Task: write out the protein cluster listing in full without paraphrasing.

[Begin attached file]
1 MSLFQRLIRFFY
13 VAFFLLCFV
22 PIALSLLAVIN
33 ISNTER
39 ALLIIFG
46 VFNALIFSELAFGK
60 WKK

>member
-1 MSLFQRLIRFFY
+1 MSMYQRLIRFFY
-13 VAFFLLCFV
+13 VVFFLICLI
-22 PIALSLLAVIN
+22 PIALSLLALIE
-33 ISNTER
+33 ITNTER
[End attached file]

1 MSLFQRLIRFFY
13 VAFFLLCFV
22 PIALSLLAVIN
33 ISNTER
39 ALLIIFG
46 VFNALIFSELAFGK
60 WKK

>member
-1 MSLFQRLIRFFY
+1 MSMYQRLIRFFY
-13 VAFFLLCFV
+13 VVFFLICLI
-22 PIALSLLAVIN
+22 PIALSLLALIE
-33 ISNTER
+33 ITNTER